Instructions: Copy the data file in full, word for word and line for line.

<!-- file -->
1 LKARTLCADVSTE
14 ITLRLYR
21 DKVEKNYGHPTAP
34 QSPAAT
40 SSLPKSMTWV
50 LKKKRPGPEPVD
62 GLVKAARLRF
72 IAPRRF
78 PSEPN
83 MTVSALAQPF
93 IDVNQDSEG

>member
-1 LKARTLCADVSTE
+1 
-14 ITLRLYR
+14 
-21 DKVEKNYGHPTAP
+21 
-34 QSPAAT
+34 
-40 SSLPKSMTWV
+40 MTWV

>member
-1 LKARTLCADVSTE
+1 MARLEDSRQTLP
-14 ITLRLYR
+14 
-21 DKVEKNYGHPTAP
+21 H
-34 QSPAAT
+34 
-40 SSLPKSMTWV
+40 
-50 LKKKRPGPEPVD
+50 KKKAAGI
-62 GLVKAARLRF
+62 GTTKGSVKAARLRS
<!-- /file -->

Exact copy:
1 LKARTLCADVSTE
14 ITLRLYR
21 DKVEKNYGHPTAP
34 QSPAAT
40 SSLPKSMTWV
50 LKKKRPGPEPVD
62 GLVKAARLRF
72 IAPRRF
78 PSEPN
83 MTVSALAQPF
93 IDVNQDSEG

>member
-1 LKARTLCADVSTE
+1 
-14 ITLRLYR
+14 
-21 DKVEKNYGHPTAP
+21 
-34 QSPAAT
+34 
-40 SSLPKSMTWV
+40 MTWV

>member
-1 LKARTLCADVSTE
+1 MARLEDSRQTLP
-14 ITLRLYR
+14 
-21 DKVEKNYGHPTAP
+21 H
-34 QSPAAT
+34 
-40 SSLPKSMTWV
+40 
-50 LKKKRPGPEPVD
+50 KKKAAGI
-62 GLVKAARLRF
+62 GTTKGSVKAARLRS